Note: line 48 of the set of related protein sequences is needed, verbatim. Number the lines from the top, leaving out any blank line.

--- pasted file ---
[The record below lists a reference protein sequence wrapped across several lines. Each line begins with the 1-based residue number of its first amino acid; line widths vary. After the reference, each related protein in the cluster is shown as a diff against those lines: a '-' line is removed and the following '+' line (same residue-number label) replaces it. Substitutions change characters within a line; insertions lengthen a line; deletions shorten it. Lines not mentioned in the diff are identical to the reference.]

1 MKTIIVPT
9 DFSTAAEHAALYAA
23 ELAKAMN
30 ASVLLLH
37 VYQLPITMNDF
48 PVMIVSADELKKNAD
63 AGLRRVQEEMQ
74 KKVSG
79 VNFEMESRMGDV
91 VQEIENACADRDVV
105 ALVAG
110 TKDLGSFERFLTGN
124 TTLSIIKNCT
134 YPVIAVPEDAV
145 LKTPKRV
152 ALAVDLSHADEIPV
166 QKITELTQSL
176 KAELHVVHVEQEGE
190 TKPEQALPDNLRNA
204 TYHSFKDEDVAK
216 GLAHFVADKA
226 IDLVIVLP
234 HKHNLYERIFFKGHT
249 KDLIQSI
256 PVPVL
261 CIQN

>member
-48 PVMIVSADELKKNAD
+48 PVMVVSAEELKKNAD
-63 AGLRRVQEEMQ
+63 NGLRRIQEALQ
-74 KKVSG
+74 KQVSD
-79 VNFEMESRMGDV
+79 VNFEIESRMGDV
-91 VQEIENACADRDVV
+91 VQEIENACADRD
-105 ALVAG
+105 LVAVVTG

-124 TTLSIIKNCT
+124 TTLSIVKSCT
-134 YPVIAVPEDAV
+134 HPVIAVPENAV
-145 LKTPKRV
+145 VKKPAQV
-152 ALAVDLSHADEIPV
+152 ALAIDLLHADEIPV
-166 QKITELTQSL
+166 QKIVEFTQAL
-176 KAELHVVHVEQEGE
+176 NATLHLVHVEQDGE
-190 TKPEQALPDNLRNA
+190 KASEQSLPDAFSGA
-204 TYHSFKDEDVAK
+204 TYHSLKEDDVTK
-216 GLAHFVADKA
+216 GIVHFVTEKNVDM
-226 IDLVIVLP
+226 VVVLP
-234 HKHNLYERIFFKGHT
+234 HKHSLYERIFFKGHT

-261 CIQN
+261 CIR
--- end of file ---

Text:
+152 ALAIDLLHADEIPV